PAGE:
Days of political party patronage over!


For once, the Kenyan electorate and aspirants for elective posts are relieved of the burden of electing candidates imposed on them by “tribal chiefs” in charge of registered political parties since the country reverted to competitive politics 19 years ago. Voters can now abandon parties in preference to independents in future contests.

Direct nominations enjoyed by lawmakers, party officials, their relatives and sycophants will be things of the past as are the imposition of candidates on the electorate in elections. Such nominations made multiparty democracy a mockery.

Victims of cruel decisions by party chiefs celebrated the coming into being of the new constitution that could also make the parties truly political ideological formations, instead of personal properties.

The good news is contained in the clauses whose primary aim is to level the playing field and to open doors for aspirants locked out of contests by party barons year in year out.

According to the supreme law, State Officers that include Members of Parliament and Ministers are banned from holding party posts. In addition, aspirants could in future vie for elections as independents.  Already, one presidential aspirant has declared to stand as independent candidate in the 2012 polls.

The lawmakers argue that they are not State Officers and should hence be exempted from the ban. Already, parliamentary party leaders are threatening to breach the sections of the Constitution that could have helped inculcate discipline and internal democracy within registered political entities.

Unlike in the days of yore, many aspirants have been disenfranchised in the advent of multi – party contests by intolerant and dictatorial leaders who have been masquerading as democrats.  In the olden days, with a few exceptions, any number of candidates could be considered for nomination on  the only  party  then, Kenya African National  Union (KANU).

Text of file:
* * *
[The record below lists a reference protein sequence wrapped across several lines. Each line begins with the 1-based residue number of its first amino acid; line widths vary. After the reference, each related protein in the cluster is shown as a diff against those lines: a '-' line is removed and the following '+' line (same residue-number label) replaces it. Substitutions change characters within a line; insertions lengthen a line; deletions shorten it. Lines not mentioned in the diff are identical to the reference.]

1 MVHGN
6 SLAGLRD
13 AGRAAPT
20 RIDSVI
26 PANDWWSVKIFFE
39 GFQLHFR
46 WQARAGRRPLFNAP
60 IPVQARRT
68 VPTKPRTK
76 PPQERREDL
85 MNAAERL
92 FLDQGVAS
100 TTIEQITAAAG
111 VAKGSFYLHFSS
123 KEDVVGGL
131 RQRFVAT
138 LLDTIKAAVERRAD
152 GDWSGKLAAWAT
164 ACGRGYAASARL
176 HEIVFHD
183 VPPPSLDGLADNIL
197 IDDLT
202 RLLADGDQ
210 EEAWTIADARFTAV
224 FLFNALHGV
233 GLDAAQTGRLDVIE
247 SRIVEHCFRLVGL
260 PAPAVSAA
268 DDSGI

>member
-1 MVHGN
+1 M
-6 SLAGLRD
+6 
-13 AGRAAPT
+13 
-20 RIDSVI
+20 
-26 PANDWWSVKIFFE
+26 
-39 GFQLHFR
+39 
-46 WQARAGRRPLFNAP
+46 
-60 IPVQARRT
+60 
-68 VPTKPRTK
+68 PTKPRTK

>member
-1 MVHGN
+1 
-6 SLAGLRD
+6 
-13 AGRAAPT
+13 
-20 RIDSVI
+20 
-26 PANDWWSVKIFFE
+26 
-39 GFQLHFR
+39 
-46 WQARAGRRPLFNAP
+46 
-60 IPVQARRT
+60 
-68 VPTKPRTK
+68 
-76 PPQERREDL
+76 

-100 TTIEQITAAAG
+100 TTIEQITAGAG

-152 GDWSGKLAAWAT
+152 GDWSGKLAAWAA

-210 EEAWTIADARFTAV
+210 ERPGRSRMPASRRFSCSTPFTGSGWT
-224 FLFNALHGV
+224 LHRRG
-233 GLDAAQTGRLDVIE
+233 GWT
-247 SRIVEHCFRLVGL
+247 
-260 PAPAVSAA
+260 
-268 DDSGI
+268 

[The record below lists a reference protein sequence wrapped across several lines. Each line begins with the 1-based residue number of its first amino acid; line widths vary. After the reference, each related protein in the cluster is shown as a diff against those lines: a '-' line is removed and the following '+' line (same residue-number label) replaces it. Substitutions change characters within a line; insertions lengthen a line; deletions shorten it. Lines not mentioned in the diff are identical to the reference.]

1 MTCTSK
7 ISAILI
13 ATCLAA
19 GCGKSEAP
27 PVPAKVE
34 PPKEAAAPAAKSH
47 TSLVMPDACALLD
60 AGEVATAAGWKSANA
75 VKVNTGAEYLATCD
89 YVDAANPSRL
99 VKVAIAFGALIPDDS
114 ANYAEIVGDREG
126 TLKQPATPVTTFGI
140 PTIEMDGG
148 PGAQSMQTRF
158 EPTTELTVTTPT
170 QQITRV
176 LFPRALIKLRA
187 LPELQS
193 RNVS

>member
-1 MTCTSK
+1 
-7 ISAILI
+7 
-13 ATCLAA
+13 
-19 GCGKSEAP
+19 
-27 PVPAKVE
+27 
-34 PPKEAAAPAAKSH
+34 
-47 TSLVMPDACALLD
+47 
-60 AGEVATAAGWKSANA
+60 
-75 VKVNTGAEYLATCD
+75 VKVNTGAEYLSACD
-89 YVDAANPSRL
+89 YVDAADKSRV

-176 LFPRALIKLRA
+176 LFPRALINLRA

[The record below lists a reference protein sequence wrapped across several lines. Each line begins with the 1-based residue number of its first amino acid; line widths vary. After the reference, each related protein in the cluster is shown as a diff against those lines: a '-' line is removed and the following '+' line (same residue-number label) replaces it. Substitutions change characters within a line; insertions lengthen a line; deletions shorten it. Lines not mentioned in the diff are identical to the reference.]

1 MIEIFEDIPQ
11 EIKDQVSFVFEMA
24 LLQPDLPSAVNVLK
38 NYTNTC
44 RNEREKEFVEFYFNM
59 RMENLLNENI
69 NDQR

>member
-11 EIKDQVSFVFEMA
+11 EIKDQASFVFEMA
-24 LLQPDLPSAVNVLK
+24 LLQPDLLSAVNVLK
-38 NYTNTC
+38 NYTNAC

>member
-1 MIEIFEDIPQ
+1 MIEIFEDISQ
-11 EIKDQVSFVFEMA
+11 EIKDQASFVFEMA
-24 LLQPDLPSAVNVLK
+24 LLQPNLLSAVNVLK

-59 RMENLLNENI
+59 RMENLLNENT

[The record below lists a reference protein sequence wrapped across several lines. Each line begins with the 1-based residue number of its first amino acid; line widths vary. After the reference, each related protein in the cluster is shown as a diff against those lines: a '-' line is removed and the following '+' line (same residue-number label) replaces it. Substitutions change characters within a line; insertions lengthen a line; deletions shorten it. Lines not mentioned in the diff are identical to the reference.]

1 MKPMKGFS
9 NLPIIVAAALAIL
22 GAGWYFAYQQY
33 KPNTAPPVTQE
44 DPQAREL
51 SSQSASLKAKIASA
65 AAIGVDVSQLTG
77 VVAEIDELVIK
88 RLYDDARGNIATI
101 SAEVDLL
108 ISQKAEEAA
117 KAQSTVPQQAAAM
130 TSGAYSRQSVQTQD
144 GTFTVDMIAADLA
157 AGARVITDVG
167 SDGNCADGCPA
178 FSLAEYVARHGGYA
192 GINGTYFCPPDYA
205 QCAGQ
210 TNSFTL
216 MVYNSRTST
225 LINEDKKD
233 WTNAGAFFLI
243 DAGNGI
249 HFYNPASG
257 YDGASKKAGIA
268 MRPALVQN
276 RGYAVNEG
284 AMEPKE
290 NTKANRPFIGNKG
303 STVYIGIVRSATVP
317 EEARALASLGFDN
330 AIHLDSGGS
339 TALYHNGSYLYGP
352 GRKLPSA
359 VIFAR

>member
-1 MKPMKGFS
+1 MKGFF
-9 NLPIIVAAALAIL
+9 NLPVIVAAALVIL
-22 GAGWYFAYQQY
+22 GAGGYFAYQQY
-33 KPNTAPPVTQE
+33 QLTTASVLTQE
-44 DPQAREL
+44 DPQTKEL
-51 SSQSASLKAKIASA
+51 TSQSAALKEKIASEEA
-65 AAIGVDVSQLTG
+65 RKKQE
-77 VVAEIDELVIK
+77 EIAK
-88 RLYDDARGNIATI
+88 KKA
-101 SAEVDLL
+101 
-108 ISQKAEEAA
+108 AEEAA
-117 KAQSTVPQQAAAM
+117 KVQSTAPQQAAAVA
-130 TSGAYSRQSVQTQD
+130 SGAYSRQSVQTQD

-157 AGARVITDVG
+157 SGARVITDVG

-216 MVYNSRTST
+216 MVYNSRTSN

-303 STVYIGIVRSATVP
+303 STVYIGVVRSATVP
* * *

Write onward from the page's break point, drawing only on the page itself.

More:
In the run up to the referendum  on the new Constitution, the parties were more interested on Executive  power and ignored other glaring flaws in the document that have suddenly been discovered. Now one can understand why parliamentary party leaders are up in arms against stand taken by the Commission for the Implementation of the Constitution (CIC) that insists on the ratification of the document to the letter.

Other than a joint opposition succeeding to get one of their own to State House in 2002  after two unsuccessful attempts, parties are mere election machines  and neither are they reform tools. Unfortunately, none of the existing parties has a position on any national issue as manifested in their deafening silence over serious matters as the ongoing reforms, the escalating cost of living and runaway inflation. Without party posts, some of the leaders would not have seen inside the legislature and, or become ministers in their lifetime.